Iron Valley Country Club

A very pleasant surprise

When a golf course has a name like Iron Valley, you, as I was, might be inclined to dismiss it as probably too far away to be given much thought. You would be mistaken.

At a glance
Getting there: Iron Valley Golf Club is in Cornwall, Pa. From Valley Forge, take the Pennsylvania Turnpike west to Exit 20, then follow Rt. 72 north milea nd a half to Rt. 322. Take Rt. 322 east for 2.6 miles, exiting left at Cornwall. Entrance to the club is 550 yards on the right. Phone 717-279-7409. Web Site:

Greens fees: Weekend and weekdays $65; after 3p.m. $45; after 5 p.m. $25; Rates include cart.

Carts: Walking is permitted anytime.

Spikes: Nonmetal only.

Amenities: Well-stocked pro shop; snack bar; open-air facility for outings; driving range; putting greens.

Rating: Must-play. Different from anything around Philadelphia. Challenging, well-run, comfortable and unpretentious. Excellent value. Terrific addition to the daily-fee golf scene.

Information accurate as of 8/16/2002

If you like courses that are hilly, demanding, reasonably priced and different from anything else in these parts, you would also be mistaken not to pile your favorite foursome into the car and head west on the turnpike to Lebanon County. You won't regret the trip.

From the moment I stepped onto the first tee at Iron Valley Golf Club last week, I knew I was in for an interesting round of golf. Most golf courses start you out slow and easy, maybe a simple and forgiving par 4 that allows you to make up for that warm-up bucket of balls you didn't have quite enough time to hit.

Not Iron Valley. From the tips, you're looking at 469 yards worth of fairway that cuts a swath through woods left and woods right as it tumbles downward then veers right. Even in the unlikely event that you hammer your first tee shot of the day, you're looking at 200 yards into the green. Good morning!

It only gets better from there.

I've got to say that of all the courses I've played recently, Iron Valley came as the biggest and best surprise. That's probably because I had no real expectations other than a heads-up e-mail from a reader who said he and his buddies had stumbled across this great new course. I'm glad I gave it a try.

Other than the very reasonable $55 weekend/$45 weekday rates, what I think will attract Philadelphia area golfers is that Iron Valley is so utterly different from most everything we have around here.

Designed by P.B. Dye, younger son of the legendary Pete Dye, Iron Valley's front nine is carved out of the Rexmont Mountain, a slab of beautiful tree-filled real estate that sits atop a labyrinth of now-closed mine shafts that once produced iron ore for cannon shot during the Revolutionary War.

Hole after hole is a treat. There are dramatic par 3s. There is a short par 4 that is complicated by a yawning chasm on the second shot.

And then there's the fourth, a 588-yard par 5 that tumbles down, down, down and around a small lake created by a mine shaft that was deliberately caved-in years ago. You stand there over your second shot, drinking in the view, saying to yourself, "Wow."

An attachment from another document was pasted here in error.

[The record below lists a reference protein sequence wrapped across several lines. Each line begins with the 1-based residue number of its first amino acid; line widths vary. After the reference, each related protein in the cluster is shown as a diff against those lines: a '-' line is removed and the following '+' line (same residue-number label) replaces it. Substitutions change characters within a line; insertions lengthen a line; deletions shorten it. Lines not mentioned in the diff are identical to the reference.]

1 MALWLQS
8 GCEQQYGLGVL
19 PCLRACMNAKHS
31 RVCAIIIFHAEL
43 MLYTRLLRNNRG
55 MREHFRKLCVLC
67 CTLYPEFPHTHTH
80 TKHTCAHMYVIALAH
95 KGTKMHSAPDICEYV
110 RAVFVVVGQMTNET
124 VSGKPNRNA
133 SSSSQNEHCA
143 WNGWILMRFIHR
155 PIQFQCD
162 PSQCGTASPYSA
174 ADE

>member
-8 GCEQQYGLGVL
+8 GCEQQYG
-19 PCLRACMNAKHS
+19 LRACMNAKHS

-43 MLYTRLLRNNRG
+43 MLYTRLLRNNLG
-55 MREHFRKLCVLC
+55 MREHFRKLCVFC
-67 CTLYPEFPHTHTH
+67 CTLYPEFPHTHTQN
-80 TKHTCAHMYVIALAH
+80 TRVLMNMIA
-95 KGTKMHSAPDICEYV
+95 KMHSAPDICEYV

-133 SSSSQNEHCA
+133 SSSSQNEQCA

They will let you walk Iron Valley if you want. Good luck. I wouldn't try it unless I had the stamina of a 19-year-old with a backpack full of water bottles and Power Bars.

The back nine at Iron Valley couldn't be more different than the tree-lined front but it's no less interesting. That's because the front, aptly called the "mine nine," is where they dug ore until 1973. The back nine, dubbed the "tailings nine," is where they deposited the leftover silt. It's almost eerie.

"First time I saw this, I thought it looked like moonscape," general manager George Schneiter, one of nine area investors who own the course, said as we stood on the elevated 10th tee.

To your right, the back nine fans out across part of a gray valley of tailings, interrupted only by the sight of marshes, a man-made lake and lush green fairways made possible by tons of topsoil that was trucked in.

The more dramatic site is to the left, however, where the 10th fairway runs along the crest of the mountain's edge of tailings, which created what was once the largest manmade earth dam in the country. The commanding view of the Lebanon Valley below is spectacular.


Deeper into the back nine, Dye couldn't resist the temptation to create a hole with an island green, much like his father did with the notorious 17th at TPC Sawgrass. Iron Valley's green is smaller, but the hole is shorter, only 124 yards. Still, if the wind whips up, you've got problems.

My favorite holes on the back, however, are the 15th and 16th, a long, uphill par 4 into a treacherous green followed by a narrow, hilly par 5 that wraps around water. Great couple of holes.

It's impossible to come away from Iron Valley without a smile on your face. With the water, the hills, a few forced carries and the difficulty of some second shots, Iron Valley could be a struggle for higher handicappers. Better players will welcome the challenge. Any player will enjoy the scenery.

Originally published July 9, 2000